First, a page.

During my days as a business school professor, I taught an executive education class in marketing. One of my students was a senior engineer at a defense contractor and was seething when he walked into my class. It turned out that the requisition department in his company had turned down reimbursement for software he had ordered. It was only a few hundred dollars and he knew he would be able to get that rejection overturned, but he was so annoyed at the hassle that I could almost see smoke coming out of his ears.

Some context is needed. His company had won a major competitive award for a big chunk of the design for the next generation fighter plane. I'm talking several billion dollars here. He was responsible for about a $200 million dollar chunk of this.

While working long hours to finish his bit for the proposal, he needed some specialized software in a hurry so he bought it using his personal credit card. He explained all this in his reimbursement request. And some presumably well-meaning but clueless clerk had rejected the request because it did not follow policy.

A Lesson in Fostering Innovation

This company loudly and constantly proclaimed that it was dedicated to innovation. So was adding layers of approval for a request a good way to foster innovation? There is a different way. Perhaps you should try it--even if it makes you feel queasy at first.

It is one of many tools used by Henry Stewart, founder and CEO of Happy--formerly Happy Computers--in London. Stewart has racked up a string of accolades. Management Today rated Happy as the best company for customer service in the United Kingdom. The Financial Times found it had the best work-life balance of any company in the United Kingdom. The Great Place to Work Institute rated Happy the best of any British company for promoting staff health and well-being.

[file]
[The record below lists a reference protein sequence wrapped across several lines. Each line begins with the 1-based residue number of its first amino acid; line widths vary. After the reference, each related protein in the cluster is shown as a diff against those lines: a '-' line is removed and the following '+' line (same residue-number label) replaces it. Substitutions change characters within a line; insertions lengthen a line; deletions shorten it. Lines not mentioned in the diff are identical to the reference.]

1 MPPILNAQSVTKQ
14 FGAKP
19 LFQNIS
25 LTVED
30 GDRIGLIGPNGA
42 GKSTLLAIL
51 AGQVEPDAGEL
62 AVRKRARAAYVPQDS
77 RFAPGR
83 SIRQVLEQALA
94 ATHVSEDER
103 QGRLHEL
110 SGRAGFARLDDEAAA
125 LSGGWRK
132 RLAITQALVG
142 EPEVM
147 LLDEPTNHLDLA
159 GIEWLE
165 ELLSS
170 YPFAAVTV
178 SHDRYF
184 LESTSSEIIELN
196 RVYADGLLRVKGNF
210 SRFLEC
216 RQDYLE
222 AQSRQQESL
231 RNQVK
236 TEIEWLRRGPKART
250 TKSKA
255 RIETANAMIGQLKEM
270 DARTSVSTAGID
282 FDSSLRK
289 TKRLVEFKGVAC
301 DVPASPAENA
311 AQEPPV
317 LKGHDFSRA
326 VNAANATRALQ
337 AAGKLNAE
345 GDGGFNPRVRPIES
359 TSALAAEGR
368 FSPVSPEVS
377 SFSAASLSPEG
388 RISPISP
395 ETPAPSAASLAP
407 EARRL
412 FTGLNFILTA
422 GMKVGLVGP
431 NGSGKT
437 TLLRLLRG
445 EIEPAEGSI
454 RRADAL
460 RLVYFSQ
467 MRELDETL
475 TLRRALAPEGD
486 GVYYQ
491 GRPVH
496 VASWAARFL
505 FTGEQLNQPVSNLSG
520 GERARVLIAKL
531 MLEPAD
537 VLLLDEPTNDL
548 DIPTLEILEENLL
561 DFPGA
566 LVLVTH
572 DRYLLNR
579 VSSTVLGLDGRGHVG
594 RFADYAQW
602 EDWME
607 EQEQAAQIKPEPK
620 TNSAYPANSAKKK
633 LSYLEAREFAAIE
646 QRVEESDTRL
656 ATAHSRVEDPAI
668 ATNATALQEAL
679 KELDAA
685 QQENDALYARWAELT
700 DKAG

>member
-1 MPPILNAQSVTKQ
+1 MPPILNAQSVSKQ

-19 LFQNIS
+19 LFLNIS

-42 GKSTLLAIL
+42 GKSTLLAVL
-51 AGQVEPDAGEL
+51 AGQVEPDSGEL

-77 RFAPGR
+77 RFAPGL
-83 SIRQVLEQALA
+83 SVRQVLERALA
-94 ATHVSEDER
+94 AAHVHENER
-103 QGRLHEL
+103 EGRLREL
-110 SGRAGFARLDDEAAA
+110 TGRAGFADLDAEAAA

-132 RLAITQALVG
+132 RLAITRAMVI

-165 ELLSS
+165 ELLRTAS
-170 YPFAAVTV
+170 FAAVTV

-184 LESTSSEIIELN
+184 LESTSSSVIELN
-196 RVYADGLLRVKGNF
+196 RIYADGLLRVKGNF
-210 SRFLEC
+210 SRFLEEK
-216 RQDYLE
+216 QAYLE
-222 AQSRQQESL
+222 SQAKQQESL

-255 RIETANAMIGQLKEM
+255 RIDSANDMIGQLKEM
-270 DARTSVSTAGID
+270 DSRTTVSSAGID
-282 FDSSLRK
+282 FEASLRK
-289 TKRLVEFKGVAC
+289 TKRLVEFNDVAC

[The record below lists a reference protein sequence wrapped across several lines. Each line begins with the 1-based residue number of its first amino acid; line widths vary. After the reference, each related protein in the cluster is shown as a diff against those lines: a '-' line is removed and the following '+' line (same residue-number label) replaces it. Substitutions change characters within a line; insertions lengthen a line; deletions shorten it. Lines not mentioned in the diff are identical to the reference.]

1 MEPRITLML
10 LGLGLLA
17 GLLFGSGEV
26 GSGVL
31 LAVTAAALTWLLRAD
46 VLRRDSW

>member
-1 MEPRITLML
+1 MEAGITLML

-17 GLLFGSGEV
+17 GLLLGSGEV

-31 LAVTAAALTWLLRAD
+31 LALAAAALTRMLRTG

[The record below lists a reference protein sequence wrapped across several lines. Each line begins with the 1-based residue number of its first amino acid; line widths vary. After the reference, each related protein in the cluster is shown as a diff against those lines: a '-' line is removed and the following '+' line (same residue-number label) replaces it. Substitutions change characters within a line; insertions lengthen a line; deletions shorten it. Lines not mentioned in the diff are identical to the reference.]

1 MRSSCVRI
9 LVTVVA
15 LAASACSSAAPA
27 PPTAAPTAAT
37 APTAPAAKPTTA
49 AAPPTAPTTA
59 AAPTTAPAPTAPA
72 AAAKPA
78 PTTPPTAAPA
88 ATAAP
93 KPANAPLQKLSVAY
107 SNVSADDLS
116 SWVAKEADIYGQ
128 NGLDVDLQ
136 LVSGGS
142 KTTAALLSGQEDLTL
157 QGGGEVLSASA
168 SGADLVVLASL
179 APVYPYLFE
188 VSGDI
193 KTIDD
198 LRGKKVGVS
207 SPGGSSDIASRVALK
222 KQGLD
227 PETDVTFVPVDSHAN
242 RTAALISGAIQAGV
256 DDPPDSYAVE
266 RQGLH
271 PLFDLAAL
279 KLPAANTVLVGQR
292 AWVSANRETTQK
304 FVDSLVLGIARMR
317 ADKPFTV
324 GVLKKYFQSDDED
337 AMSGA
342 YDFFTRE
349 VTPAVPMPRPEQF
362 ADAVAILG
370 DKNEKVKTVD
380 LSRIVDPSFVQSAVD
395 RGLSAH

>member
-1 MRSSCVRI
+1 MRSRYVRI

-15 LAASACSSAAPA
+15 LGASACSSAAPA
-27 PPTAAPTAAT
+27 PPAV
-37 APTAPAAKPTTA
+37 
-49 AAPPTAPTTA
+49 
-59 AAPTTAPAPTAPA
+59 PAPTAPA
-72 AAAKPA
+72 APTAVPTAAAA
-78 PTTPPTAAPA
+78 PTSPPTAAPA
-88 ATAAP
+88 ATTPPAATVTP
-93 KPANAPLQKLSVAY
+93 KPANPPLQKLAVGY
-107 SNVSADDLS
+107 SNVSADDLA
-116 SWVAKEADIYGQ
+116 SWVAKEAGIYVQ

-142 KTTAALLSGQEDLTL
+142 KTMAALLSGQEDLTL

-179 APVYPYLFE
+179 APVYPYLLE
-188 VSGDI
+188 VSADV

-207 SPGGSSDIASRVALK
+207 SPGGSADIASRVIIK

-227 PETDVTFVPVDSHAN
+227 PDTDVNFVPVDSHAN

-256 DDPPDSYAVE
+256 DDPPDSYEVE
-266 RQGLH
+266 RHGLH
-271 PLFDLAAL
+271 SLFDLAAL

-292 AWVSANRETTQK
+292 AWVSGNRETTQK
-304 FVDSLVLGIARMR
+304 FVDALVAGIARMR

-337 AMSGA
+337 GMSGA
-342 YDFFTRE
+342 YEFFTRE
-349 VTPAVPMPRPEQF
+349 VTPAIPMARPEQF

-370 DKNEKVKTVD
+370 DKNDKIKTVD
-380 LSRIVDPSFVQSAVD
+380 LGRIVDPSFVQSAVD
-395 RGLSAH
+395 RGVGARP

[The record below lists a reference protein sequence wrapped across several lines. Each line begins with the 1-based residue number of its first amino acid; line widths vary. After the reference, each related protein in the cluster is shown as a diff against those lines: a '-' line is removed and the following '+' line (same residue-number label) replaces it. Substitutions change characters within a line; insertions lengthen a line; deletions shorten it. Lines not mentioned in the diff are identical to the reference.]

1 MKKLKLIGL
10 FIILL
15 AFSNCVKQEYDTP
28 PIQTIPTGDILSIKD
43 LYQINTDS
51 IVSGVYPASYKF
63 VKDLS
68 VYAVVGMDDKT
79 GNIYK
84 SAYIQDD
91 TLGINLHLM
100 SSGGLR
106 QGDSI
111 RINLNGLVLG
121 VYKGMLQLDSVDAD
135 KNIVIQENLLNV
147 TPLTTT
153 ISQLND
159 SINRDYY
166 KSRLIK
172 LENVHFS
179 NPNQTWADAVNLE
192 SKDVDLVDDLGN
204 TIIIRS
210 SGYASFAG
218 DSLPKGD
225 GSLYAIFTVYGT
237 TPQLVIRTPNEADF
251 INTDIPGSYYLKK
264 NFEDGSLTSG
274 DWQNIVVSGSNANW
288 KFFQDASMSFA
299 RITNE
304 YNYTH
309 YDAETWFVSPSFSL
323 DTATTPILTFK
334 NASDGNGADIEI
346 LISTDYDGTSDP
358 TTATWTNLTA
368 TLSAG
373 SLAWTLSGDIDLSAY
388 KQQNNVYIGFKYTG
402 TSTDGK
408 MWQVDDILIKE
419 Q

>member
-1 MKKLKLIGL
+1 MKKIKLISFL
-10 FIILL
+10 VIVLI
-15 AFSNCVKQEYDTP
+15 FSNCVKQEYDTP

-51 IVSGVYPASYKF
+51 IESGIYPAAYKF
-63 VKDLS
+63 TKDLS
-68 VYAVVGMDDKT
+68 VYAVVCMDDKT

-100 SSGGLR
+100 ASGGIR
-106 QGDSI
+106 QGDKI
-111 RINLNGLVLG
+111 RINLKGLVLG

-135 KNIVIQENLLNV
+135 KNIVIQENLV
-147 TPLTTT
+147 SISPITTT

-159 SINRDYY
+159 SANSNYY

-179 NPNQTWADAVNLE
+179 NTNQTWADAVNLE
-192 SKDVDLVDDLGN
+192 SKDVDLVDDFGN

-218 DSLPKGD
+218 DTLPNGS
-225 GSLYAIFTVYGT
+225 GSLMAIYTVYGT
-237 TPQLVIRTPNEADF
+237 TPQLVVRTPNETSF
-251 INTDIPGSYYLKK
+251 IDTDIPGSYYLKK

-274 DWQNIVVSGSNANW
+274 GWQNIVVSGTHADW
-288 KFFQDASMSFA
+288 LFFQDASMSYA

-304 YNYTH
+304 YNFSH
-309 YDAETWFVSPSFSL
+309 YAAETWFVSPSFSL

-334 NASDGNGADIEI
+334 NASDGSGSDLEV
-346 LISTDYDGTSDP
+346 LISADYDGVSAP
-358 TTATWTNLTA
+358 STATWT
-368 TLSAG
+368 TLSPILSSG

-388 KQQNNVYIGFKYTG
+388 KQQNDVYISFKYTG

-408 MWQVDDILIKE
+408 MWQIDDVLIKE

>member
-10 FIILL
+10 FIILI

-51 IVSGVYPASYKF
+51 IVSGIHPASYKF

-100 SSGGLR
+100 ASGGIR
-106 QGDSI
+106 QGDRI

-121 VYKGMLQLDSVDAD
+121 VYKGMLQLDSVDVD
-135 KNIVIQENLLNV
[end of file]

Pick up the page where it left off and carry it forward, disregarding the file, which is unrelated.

I will be writing about many of the methods being used by Henry but here is one that gets at the issue my student had.

How to Manage Creative Thinking

When there is a problem, Stewart convenes a committee to look into the matter and make a recommendation. The size of the committee and the expertise of the members depend on the nature of the problem. Pretty standard management practice, right?

Then comes the kicker. Stewart pre-approves the solution that the committee comes up with. Its members don't have to get a further OK from him. They just have to go ahead and implement what they come up with.

Not having to review and supervise frees up a lot of his time. This is time he can use to play chess, for instance. (He is almost master strength though he does not play much of late.)

A Case Study: e-Learning

How does this work in practice? Well Happy wanted to get into e-learning but Stewart did not want to develop original material because that would be too expensive. He thought the way to go was to create a portal to integrate material created by others. He asked a team member to look into this and part of her charge was to find out the very best of the material that was "out there."

She did not consult with him and came back with a completely new approach to e-learning that involved creating new material. That work launched Happy's e-learning division that won--among many others--a £1 million contract with the National Health Service and a £500,000 contract with the Department of Work and Pensions.

Stewart freely admits that Happy would not have won either if his approach had been followed.

Could you manage decision-making like Stewart? Tell me why or why not in the comments section below.